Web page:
Could the Cosmos have a silent investor with the wealth needed for MLS? If they did, it’s unlikely they would have sought out O’Brien, for there would have been no need to. Could they merge with or sell the brand to another ownership group to ensure that the 20th MLS franchise carries the Cosmos name? It certainly is possible, and something I think all New York City fans would support. I imagine MLS would like to see that as well, since the brand has such a massive following in New York City – and around the world.
But that’s really up to the owners of the Cosmos, not MLS. They purchased the brand with the promise of bringing it to MLS, and now they seem to have abandoned that promise. It’ll be interesting to see if fans continue to support them despite that broken promise, or if they will stand by MLS and its far more realistic effort to bring top-level soccer to New York City.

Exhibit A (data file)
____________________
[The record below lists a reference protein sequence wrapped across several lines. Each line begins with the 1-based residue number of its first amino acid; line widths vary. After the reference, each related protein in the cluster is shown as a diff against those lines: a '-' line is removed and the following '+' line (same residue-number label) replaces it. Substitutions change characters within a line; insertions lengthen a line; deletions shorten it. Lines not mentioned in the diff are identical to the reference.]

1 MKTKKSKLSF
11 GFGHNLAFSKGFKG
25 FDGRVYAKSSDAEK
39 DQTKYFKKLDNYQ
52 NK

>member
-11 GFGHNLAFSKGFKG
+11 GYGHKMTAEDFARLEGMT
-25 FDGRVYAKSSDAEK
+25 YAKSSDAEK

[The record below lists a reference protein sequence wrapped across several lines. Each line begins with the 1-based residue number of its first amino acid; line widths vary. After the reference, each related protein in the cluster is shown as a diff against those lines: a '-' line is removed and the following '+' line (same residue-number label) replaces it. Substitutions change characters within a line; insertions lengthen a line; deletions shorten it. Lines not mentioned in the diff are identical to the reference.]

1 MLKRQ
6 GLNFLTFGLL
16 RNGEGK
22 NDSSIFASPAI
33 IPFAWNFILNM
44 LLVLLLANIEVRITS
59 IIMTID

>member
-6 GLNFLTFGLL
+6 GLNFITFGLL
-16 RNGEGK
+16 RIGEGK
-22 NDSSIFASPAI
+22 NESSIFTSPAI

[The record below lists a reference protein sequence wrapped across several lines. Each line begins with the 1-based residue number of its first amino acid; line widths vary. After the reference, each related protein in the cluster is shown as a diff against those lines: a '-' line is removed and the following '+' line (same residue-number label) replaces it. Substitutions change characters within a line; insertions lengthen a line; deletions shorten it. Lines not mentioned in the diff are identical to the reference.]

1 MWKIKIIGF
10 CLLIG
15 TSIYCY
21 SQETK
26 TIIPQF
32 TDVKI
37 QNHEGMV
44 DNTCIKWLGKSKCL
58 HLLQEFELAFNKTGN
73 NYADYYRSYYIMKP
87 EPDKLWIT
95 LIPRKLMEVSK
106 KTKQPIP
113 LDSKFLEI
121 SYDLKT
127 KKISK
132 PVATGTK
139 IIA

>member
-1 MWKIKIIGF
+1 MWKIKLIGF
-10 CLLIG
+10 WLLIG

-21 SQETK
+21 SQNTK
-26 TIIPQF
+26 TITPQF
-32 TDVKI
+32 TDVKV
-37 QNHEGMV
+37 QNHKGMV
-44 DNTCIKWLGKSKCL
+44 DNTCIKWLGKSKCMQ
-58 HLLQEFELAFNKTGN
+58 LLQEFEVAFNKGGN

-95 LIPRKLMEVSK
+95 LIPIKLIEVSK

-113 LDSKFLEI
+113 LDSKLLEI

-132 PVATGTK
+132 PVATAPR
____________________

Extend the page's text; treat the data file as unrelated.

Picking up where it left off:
“Well, I don’t know what will happen now. We’ve got some difficult days ahead. But it really doesn’t matter with me now. Because I’ve been to the mountaintop. And I don’t mind. Like anybody, I would like to live a long life. Longevity has its place. But I’m not concerned about that now. I just want to do soccer’s will. And soccer has allowed me to go up to the mountain. And I’ve looked over. And I’ve seen the promised land. I may not get there with you. But I want you to know tonight, that we, as a people, will get to the promised land!” - Mario Luther Kingzinho, Jr.